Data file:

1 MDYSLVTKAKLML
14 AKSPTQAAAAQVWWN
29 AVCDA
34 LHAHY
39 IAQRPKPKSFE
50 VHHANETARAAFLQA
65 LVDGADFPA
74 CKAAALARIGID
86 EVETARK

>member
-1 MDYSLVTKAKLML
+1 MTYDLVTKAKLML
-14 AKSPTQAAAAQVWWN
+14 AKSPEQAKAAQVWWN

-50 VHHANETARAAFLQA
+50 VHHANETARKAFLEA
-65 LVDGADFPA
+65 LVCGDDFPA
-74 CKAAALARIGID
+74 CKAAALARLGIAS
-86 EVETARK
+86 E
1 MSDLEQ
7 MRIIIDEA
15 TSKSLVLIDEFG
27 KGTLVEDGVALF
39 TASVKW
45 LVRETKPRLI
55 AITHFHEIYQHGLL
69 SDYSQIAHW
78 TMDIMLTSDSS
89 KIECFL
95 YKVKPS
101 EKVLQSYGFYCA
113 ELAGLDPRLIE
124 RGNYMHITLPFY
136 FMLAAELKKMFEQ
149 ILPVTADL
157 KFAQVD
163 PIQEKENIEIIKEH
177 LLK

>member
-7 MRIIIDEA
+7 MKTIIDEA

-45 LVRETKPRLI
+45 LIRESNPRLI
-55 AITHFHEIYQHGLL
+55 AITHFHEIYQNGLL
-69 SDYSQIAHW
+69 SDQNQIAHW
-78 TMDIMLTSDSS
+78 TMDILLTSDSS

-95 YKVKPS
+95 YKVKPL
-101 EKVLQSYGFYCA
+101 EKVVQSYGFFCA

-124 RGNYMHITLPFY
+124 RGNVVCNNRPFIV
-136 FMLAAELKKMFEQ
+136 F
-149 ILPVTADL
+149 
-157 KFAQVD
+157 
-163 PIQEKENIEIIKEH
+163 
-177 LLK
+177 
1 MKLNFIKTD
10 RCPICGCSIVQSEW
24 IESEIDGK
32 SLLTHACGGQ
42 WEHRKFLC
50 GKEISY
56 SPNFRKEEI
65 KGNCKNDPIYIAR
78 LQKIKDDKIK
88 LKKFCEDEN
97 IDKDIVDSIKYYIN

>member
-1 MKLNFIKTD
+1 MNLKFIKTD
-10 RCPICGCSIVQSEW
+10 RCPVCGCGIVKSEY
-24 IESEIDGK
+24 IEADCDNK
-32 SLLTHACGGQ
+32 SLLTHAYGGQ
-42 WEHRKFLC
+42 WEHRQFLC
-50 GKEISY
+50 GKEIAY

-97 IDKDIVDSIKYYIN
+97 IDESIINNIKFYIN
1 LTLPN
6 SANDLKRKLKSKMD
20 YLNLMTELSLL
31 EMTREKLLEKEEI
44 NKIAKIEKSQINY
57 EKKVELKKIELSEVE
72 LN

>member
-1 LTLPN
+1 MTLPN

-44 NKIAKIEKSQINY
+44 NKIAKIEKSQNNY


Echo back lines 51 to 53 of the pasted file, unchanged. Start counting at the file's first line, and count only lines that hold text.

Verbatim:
-78 TMDIMLTSDSS
+78 TMDILLTSDSS

-95 YKVKPS